Endocrine Disrupting Activity of Hydraulic Fracturing Chemicals and in Vivo Adverse Health Outcomes

Program: Abstracts - Orals, Poster Preview Presentations, and Posters
Session: MON 0362-0374-Impacts of Endocrine Disrupting Chemicals on Physiological Functions
Basic/Clinical
Monday, June 23, 2014: 1:00 PM-3:00 PM
Hall F (McCormick Place West Building)

Poster Board MON-0365
Christopher D Kassotis1, Chung-Ho Lin, PhD2, Donald Tillitt, PhD3 and Susan Carol Nagel, PhD4
1Univ of Missouri, Columbia, MO, 2University of Missouri, Columbia, MO, 3United States Geological Survey, Columbia, MO, 4Univ of MO-Columbia, Columbia, MO
There has been a rapid rise in the use of hydraulic fracturing to produce natural gas and oil. Over 750 chemicals are used in this process and many are known toxicants, carcinogens, and/or endocrine disrupting chemicals (EDCs). Spills of wastewater associated with this process are common and can contaminate surface and ground water. We have previously found an association between hydraulic fracturing spills and endocrine disrupting activity in surface and ground water. Water samples collected from sites with documented natural gas drilling contamination exhibited the highest levels of activity, samples collected from the Colorado River had intermediate levels of activity, and reference sites in areas away from natural gas drilling exhibited the lowest levels.

We previously found that eleven of twelve chemicals used in hydraulic fracturing exhibited significant anti-estrogenic activity and nine exhibited significant anti-androgenic activity. Based on this small subset of chemicals and the vast number of chemicals used, we hypothesized that a wider analysis of chemicals would reveal other hormonally active chemicals. Initial work focused exclusively on the estrogen and androgen receptor, while this study extends the analysis to include agonist and antagonist activities of the estrogen, androgen, progesterone, glucocorticoid, and thyroid receptors for 24 individual chemicals used in the fracturing process. To date, we have identified 19, 16, 7, 7, and 5 chemicals that exhibit antagonist activities for the estrogen, androgen, progesterone, glucocorticoid, and thyroid receptors, respectively.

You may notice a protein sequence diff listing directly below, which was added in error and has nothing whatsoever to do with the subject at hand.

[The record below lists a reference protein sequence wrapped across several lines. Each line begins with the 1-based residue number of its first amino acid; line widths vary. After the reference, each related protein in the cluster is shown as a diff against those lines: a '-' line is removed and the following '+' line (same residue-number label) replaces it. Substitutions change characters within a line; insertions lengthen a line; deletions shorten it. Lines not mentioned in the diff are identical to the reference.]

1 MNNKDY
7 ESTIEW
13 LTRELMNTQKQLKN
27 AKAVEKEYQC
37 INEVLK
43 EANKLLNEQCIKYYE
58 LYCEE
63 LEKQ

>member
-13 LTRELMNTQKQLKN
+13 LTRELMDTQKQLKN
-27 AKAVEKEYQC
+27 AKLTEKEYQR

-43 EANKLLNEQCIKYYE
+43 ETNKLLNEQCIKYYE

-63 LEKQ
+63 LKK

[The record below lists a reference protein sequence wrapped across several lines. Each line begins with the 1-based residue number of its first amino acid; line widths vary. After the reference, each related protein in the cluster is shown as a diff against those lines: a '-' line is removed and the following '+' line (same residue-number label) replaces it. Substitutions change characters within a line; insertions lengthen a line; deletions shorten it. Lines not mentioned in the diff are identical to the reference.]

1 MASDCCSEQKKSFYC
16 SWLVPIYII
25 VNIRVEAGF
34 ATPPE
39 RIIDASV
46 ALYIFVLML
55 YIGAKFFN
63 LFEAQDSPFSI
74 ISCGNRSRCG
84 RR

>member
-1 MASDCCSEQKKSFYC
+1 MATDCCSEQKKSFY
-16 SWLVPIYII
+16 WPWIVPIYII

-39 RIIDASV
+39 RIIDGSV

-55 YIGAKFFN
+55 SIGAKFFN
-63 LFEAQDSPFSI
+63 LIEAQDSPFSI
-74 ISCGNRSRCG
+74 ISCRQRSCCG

Previous work has reported additivity of EDCs with the same mechanism of action. With hundreds of chemicals used, it is essential to begin to assess in vitro and in vivo effects of complex mixtures of the EDCs used throughout the natural gas drilling process. Chemical mixtures will be made at equimolar concentrations for 1) all 24 EDCs analyzed, 2) 9 EDCs that we have analytically measured in hydraulic fracturing wastewater, and at equipotent concentrations for 3) chemicals interacting with each of the five receptors individually. These mixtures will all be tested in an in vitro system, and the smaller mixture of analytically identified EDCs will also be tested in an in vivo model. Briefly, timing of puberty and other estrogen, androgen, and thyroid-related endpoints will be assessed in mice following peripubertal exposure to four concentrations of the mixture, provided via drinking water. Overall, we have shown that many chemicals used in hydraulic fracturing are EDCs. Completion of the in vivo studies will substantially increase our knowledge associated with exposure to complex mixtures of EDCs used in hydraulic fracturing and increase our understanding of the potential health risks.

Nothing to Disclose: CDK, CHL, DT, SCN

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